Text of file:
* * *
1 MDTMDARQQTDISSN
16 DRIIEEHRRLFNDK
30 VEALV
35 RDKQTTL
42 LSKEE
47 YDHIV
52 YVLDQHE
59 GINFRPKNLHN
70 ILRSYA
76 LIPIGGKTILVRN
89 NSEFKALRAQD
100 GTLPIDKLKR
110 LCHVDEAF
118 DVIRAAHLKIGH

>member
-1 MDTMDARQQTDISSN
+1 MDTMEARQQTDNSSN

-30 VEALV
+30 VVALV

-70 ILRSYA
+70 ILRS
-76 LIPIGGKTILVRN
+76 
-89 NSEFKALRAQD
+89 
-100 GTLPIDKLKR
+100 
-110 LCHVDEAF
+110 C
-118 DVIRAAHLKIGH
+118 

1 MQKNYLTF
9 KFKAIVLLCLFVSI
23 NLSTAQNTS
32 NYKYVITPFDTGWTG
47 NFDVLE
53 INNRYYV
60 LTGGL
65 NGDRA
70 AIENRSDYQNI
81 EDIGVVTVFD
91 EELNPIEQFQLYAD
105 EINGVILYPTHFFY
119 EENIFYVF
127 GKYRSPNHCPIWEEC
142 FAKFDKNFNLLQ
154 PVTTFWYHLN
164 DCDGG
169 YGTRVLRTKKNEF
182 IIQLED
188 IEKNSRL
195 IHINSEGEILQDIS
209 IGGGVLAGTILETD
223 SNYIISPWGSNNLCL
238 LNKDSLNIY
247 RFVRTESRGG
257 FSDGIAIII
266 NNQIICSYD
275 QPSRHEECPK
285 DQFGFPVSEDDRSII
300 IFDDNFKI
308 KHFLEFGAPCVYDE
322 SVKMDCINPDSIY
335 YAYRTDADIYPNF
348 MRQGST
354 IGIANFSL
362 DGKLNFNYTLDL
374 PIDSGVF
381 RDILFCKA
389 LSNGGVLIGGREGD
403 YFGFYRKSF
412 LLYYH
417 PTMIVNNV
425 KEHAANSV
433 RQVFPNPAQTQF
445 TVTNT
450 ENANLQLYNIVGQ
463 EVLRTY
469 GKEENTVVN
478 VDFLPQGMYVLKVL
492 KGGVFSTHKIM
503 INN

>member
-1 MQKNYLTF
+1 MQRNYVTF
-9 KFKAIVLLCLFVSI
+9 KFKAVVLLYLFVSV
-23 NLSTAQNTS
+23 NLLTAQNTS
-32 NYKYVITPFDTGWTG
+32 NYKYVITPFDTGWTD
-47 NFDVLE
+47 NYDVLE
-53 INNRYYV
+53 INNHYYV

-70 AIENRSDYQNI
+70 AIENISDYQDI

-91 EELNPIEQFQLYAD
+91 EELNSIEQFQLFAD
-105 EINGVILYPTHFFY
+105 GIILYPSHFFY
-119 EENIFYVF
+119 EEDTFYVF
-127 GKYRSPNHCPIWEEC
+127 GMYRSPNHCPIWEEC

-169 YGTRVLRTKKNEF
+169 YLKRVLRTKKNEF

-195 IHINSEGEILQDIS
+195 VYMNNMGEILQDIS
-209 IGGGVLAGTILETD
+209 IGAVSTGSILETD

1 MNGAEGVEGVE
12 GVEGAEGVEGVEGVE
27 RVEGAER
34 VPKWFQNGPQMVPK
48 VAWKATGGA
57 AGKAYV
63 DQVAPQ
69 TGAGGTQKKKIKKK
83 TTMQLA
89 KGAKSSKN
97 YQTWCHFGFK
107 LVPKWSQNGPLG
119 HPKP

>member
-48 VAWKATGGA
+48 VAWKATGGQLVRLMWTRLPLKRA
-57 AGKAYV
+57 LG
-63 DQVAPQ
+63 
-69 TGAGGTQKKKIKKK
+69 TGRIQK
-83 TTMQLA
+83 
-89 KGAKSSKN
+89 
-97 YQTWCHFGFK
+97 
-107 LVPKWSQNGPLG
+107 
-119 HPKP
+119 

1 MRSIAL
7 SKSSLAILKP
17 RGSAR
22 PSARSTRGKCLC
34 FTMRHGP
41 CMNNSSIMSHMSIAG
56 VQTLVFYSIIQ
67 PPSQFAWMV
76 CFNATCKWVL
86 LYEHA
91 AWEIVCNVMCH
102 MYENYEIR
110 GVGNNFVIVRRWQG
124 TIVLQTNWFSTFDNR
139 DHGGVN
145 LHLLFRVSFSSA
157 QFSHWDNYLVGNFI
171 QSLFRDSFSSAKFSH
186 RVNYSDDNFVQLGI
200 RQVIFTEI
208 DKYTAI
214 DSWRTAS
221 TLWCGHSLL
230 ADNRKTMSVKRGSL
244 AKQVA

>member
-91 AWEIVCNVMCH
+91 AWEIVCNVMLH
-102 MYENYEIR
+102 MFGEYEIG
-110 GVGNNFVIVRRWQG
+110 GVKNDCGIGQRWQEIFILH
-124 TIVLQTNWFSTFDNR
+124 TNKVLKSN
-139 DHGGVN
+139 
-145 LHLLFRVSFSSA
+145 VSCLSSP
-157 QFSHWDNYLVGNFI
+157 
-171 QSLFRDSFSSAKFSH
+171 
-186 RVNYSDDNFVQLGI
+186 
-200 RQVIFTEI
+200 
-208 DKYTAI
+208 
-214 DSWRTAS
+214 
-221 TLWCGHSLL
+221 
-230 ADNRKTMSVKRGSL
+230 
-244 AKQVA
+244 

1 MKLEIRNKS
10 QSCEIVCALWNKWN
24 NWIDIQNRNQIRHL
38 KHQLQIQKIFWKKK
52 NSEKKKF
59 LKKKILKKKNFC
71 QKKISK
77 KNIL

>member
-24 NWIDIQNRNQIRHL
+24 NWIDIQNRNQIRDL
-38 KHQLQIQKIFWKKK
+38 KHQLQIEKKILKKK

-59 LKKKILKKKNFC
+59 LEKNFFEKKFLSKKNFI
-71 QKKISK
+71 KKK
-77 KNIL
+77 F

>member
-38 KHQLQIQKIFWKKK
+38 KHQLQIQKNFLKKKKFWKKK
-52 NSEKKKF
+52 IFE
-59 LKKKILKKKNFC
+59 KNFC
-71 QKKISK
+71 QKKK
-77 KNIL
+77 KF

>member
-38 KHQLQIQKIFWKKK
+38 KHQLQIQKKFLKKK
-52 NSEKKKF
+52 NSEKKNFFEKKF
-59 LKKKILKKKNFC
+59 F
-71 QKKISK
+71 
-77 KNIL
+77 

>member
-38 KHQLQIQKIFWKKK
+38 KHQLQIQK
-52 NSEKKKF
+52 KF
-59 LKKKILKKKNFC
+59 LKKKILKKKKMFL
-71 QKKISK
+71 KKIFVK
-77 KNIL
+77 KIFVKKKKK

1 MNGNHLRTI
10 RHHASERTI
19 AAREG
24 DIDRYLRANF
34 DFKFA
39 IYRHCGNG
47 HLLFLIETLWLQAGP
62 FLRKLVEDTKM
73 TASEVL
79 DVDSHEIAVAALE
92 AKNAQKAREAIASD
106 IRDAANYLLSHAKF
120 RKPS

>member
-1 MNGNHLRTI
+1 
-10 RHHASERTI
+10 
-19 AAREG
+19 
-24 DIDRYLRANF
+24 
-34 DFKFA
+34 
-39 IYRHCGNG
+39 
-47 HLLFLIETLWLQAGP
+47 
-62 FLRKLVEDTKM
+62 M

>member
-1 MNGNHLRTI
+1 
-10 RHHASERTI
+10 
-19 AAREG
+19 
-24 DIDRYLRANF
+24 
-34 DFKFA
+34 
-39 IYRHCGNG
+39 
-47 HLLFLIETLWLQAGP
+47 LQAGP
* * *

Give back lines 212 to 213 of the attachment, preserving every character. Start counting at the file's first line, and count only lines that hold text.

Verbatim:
+38 KHQLQIEKKILKKK

-59 LKKKILKKKNFC